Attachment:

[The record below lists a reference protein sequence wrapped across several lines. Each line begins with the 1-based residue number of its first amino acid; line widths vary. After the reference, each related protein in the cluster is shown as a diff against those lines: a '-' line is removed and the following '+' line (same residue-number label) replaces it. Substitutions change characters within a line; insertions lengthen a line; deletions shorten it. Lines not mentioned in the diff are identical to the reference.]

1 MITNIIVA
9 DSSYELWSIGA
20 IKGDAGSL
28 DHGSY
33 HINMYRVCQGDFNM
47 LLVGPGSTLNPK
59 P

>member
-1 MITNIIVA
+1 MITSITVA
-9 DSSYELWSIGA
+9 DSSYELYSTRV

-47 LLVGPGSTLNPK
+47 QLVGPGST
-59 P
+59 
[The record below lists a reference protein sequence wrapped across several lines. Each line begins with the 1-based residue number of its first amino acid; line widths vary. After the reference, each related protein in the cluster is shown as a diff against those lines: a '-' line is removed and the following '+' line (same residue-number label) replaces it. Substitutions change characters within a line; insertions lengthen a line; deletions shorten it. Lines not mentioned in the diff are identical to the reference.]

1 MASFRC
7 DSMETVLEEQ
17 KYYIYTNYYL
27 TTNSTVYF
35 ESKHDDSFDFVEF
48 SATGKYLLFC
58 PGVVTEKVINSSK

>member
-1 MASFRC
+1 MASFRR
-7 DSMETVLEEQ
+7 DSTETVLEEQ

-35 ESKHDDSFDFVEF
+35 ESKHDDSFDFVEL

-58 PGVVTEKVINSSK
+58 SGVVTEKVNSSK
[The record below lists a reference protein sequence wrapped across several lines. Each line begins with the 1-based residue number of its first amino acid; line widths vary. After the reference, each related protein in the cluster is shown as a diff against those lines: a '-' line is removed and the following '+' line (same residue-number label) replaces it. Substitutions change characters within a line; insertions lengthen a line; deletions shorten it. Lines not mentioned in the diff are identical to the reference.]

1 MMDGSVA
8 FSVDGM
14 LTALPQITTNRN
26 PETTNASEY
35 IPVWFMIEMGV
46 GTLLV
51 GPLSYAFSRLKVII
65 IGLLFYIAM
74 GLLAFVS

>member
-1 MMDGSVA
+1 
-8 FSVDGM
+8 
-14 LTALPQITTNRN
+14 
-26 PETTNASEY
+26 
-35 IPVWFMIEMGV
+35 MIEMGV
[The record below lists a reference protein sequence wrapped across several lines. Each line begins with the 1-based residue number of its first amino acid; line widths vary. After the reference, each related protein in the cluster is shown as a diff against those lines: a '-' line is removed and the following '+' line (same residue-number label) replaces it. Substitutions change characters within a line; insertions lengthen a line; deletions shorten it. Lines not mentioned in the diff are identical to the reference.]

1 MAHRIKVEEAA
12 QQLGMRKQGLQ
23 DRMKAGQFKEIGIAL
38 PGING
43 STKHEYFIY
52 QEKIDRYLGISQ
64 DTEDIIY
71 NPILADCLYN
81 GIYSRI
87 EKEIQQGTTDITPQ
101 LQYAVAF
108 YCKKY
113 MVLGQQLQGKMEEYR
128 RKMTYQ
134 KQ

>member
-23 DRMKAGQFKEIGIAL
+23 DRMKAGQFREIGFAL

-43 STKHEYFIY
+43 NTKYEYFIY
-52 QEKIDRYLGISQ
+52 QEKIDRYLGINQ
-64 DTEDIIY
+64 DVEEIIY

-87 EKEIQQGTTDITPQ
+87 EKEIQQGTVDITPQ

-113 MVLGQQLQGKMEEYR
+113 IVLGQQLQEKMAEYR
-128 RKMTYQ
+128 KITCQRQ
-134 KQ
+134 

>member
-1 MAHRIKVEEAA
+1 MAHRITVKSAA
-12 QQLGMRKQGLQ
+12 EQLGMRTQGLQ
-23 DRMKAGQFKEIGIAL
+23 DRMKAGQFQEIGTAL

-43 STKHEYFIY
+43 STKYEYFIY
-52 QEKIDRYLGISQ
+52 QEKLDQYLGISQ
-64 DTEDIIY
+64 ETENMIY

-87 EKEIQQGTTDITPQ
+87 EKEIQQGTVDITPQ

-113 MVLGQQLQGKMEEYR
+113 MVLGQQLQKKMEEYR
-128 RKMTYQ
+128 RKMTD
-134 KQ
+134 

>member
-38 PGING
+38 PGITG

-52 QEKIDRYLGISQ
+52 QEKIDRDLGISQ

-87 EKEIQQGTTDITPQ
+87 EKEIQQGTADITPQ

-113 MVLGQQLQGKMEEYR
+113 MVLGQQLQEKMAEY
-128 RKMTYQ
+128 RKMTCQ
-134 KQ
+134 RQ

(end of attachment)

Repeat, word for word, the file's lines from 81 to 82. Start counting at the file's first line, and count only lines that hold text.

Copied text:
-87 EKEIQQGTTDITPQ
+87 EKEIQQGTVDITPQ